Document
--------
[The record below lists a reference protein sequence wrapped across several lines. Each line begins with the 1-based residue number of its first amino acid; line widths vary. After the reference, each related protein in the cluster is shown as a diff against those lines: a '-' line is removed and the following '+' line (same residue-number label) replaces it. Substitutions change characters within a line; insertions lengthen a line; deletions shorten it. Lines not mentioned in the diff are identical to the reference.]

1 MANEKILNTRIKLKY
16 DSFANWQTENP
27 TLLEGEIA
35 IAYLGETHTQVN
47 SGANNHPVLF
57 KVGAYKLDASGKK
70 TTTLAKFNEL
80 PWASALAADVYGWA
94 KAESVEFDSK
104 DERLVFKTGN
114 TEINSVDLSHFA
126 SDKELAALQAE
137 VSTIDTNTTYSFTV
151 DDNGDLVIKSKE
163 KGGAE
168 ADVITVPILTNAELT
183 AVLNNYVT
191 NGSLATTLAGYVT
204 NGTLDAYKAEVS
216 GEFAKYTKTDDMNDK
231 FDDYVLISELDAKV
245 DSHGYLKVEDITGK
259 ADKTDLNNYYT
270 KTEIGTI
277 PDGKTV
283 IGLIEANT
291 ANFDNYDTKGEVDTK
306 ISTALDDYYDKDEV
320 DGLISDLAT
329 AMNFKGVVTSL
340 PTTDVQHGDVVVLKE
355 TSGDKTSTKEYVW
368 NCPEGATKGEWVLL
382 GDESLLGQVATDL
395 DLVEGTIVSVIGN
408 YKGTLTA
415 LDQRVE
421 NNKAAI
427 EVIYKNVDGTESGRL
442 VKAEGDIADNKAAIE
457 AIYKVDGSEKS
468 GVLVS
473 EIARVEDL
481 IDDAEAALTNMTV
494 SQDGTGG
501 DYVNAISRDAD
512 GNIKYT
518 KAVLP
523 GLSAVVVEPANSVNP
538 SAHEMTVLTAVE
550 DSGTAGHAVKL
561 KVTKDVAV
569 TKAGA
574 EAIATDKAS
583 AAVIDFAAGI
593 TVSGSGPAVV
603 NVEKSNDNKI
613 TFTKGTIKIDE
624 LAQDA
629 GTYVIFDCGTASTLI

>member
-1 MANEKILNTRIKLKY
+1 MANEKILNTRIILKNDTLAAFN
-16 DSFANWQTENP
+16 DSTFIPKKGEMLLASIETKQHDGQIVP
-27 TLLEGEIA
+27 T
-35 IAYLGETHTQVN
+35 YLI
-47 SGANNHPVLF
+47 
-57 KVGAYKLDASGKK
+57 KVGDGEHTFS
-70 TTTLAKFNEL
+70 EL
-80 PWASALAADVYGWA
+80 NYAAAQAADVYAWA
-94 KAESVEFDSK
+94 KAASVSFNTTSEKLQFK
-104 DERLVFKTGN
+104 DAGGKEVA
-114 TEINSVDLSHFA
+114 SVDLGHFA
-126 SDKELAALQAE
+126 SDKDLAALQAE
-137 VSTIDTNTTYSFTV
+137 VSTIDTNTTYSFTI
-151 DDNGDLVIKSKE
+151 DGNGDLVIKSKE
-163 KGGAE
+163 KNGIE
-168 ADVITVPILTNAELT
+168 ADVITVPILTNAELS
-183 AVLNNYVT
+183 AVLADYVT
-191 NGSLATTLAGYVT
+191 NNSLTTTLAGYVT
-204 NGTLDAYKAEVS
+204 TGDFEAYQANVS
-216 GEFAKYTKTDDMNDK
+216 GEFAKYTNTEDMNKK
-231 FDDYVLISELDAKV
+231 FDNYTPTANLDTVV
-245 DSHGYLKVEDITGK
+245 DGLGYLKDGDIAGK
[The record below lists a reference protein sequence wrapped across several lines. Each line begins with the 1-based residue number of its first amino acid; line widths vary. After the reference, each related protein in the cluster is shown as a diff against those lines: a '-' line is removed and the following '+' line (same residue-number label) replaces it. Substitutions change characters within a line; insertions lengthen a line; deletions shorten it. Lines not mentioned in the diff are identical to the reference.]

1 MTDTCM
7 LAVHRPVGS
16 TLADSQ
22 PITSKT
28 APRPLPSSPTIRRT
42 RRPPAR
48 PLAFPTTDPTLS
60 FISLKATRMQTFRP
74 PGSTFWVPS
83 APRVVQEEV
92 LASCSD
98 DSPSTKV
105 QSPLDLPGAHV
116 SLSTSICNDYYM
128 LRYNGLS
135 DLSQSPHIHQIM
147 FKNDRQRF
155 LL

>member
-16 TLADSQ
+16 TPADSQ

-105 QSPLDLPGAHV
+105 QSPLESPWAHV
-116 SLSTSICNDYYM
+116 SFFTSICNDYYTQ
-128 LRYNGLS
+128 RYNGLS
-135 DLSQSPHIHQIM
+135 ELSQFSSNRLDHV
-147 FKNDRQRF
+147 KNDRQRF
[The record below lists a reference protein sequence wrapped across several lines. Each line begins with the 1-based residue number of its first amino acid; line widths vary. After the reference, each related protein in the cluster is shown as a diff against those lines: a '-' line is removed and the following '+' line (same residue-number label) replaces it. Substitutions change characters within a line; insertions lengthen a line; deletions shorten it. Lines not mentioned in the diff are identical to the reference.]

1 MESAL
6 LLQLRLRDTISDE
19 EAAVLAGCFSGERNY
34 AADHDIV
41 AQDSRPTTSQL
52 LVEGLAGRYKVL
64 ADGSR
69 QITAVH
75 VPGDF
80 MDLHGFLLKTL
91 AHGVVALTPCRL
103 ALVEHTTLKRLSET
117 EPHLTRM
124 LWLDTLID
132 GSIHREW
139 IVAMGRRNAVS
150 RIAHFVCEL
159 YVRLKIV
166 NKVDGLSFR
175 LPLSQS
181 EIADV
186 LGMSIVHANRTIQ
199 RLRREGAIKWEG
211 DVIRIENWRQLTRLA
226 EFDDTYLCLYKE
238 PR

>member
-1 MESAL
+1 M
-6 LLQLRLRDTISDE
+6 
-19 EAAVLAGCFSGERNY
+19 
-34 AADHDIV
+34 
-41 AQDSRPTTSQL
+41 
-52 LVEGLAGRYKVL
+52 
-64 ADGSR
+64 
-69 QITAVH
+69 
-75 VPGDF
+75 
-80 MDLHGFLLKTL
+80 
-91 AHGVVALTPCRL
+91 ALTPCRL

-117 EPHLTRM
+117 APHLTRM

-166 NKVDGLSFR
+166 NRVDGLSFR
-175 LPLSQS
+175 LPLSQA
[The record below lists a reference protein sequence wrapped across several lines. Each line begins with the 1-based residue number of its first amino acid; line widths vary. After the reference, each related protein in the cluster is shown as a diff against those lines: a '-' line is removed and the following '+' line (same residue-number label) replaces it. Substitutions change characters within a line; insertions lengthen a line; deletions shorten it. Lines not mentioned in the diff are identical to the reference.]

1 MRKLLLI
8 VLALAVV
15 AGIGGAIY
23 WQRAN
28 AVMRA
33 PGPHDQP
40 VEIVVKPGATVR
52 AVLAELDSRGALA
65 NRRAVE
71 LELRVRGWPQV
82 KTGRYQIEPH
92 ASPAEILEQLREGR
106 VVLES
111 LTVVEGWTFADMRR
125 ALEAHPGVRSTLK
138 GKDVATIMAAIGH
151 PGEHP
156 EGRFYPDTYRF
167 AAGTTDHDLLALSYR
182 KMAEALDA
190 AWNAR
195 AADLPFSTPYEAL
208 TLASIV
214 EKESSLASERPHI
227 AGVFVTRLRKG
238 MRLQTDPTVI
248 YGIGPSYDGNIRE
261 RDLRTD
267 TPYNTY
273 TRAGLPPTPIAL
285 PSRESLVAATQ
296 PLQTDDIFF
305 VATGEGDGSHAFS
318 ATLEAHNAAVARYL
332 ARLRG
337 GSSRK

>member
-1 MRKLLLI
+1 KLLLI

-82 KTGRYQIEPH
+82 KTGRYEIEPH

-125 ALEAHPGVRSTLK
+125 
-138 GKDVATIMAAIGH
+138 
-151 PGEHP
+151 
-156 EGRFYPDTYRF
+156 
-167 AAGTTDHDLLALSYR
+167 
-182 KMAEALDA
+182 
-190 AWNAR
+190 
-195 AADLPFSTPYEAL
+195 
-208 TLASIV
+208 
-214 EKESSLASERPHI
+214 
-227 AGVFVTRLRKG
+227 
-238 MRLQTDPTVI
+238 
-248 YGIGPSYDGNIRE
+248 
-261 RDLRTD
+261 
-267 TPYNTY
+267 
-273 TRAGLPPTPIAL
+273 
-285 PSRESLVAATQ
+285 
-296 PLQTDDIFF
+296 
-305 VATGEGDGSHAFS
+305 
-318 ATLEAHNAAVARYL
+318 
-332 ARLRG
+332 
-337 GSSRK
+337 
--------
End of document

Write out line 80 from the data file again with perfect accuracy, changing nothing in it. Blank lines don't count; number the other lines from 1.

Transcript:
+94 KAASVSFNTTSEKLQFK